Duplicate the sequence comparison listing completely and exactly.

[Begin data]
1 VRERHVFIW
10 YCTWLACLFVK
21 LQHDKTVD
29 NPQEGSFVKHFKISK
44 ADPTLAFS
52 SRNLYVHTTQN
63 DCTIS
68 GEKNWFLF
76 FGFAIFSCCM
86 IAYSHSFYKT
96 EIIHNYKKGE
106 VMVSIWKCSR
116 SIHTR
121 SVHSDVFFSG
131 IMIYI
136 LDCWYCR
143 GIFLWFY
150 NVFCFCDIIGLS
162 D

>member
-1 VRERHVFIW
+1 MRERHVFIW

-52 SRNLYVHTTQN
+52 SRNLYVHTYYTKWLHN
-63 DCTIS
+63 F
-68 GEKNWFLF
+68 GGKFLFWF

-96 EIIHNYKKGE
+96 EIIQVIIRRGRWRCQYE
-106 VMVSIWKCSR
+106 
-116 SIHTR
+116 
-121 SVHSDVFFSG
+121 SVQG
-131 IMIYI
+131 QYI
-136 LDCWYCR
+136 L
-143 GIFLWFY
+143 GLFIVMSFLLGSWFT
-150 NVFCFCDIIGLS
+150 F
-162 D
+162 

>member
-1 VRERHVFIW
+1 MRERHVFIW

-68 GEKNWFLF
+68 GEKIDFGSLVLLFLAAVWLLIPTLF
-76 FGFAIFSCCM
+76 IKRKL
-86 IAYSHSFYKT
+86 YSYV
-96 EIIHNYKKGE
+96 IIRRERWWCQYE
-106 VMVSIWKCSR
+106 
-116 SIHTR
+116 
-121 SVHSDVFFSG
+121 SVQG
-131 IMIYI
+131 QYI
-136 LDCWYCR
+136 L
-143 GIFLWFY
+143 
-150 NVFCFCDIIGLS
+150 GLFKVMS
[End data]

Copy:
1 VRERHVFIW
10 YCTWLACLFVK
21 LQHDKTVD
29 NPQEGSFVKHFKISK
44 ADPTLAFS
52 SRNLYVHTTQN
63 DCTIS
68 GEKNWFLF
76 FGFAIFSCCM
86 IAYSHSFYKT
96 EIIHNYKKGE
106 VMVSIWKCSR
116 SIHTR
121 SVHSDVFFSG
131 IMIYI
136 LDCWYCR
143 GIFLWFY
150 NVFCFCDIIGLS
162 D

>member
-1 VRERHVFIW
+1 MRERHVFIW

-52 SRNLYVHTTQN
+52 SRNLYVHTYYTKWLHN
-63 DCTIS
+63 F
-68 GEKNWFLF
+68 GGKFLFWF

-96 EIIHNYKKGE
+96 EIIQVIIRRGRWRCQYE
-106 VMVSIWKCSR
+106 
-116 SIHTR
+116 
-121 SVHSDVFFSG
+121 SVQG
-131 IMIYI
+131 QYI
-136 LDCWYCR
+136 L
-143 GIFLWFY
+143 GLFIVMSFLLGSWFT
-150 NVFCFCDIIGLS
+150 F
-162 D
+162 

>member
-1 VRERHVFIW
+1 MRERHVFIW

-68 GEKNWFLF
+68 GEKIDFGSLVLLFLAAVWLLIPTLF
-76 FGFAIFSCCM
+76 IKRKL
-86 IAYSHSFYKT
+86 YSYV
-96 EIIHNYKKGE
+96 IIRRERWWCQYE
-106 VMVSIWKCSR
+106 
-116 SIHTR
+116 
-121 SVHSDVFFSG
+121 SVQG
-131 IMIYI
+131 QYI
-136 LDCWYCR
+136 L
-143 GIFLWFY
+143 
-150 NVFCFCDIIGLS
+150 GLFKVMS